The humans are used to all of these sort of archaic ways of getting things done, and I'm going to send you an email and wait two days for you to respond. And in a Slack world, everybody's there and they respond quickly, which is just so different than a lot of other work that has been done, so that efficiency piece is the reason we just see teams adopting and even before the companies sign up and using Slack is that the builders want to be efficient.

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And suddenly you start to see other groups going, like hey, where is the engineering team or where is this other group? And they're like, oh, they're in Slack. So you see that nice organic growth.

Tonya Hall: Tell us about the evolution of specifically your engineering priorities in the context of the growth of Slack, and especially in this market where now it's more competitive.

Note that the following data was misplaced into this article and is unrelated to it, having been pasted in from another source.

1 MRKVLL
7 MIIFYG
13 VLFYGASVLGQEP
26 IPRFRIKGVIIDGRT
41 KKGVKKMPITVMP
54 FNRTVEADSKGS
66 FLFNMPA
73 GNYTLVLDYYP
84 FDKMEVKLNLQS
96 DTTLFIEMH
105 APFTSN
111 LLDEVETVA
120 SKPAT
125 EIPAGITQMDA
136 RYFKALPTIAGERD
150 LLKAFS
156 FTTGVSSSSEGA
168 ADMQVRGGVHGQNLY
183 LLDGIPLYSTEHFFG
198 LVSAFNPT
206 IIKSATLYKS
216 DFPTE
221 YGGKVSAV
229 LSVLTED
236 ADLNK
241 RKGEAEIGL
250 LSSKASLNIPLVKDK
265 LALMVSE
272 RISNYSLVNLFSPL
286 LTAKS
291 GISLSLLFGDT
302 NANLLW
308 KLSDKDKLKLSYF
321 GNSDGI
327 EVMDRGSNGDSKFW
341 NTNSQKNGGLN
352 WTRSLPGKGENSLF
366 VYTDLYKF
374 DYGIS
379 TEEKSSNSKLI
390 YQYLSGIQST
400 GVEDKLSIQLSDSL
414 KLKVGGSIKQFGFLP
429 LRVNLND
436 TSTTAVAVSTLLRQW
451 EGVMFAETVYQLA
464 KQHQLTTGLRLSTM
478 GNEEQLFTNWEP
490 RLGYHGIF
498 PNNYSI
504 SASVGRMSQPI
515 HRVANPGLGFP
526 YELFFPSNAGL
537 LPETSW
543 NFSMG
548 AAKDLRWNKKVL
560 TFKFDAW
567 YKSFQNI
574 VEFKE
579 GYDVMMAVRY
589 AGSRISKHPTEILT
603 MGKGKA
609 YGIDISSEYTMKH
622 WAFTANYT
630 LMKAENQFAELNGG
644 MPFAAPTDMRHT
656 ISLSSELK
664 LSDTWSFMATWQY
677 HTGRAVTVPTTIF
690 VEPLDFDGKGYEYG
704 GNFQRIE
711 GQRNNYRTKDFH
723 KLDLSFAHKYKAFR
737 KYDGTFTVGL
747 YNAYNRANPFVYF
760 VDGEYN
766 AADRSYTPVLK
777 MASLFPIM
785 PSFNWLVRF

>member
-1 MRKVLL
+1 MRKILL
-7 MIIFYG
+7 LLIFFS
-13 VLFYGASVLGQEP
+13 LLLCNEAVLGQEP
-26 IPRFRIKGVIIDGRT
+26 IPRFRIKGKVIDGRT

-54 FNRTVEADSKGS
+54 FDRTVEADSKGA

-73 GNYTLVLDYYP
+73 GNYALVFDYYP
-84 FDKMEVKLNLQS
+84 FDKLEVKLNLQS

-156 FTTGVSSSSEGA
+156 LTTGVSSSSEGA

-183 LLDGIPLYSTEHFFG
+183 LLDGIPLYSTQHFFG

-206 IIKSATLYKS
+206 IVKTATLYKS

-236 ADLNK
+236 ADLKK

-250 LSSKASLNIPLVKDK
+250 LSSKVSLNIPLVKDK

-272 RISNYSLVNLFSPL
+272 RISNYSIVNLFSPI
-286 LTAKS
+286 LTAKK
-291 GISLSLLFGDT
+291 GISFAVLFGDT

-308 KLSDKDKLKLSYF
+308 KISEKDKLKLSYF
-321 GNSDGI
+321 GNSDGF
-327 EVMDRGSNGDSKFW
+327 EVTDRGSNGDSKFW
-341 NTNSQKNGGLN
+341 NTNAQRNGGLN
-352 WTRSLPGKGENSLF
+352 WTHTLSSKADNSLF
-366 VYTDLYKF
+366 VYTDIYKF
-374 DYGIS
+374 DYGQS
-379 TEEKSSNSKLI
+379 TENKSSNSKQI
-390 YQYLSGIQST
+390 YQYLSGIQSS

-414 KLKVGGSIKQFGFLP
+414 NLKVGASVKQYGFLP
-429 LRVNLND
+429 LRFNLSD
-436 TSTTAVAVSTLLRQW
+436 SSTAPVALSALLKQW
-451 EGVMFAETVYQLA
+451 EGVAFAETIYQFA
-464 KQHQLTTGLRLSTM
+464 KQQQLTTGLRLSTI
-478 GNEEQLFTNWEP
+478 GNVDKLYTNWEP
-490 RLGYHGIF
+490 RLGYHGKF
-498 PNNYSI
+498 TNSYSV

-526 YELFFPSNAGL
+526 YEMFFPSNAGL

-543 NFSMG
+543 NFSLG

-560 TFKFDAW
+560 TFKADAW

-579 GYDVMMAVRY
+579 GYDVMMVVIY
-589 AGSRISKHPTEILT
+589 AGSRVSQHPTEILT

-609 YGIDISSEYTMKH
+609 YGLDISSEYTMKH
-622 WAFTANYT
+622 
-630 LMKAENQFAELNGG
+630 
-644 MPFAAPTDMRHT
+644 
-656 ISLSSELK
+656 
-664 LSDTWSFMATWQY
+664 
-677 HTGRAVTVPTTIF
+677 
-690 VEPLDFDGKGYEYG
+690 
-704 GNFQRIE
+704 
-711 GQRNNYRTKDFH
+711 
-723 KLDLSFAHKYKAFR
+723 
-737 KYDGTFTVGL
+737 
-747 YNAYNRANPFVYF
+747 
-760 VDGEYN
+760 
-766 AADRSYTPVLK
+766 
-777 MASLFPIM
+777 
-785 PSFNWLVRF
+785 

Michael Lopp: Yeah. My main job is, sort of like I said at the beginning, is really sort of a care of the humans here, because without those folks here happy and being productive, I have exactly no job. Really, I've been here almost two years now. My job is always about sort of nurturing and encouraging the humans, making sure they have growth plans, making sure it's a culture that is conducive to all of the things that we value here at Slack. It sounds like a lot of words there, but that's an everyday sort of investment, in terms of maintaining and taking care of the culture of the humans.

Tonya Hall: We talk about AI a lot and machine learning and that sort of thing. What role is AI playing in messaging and project management collaboration for Slack?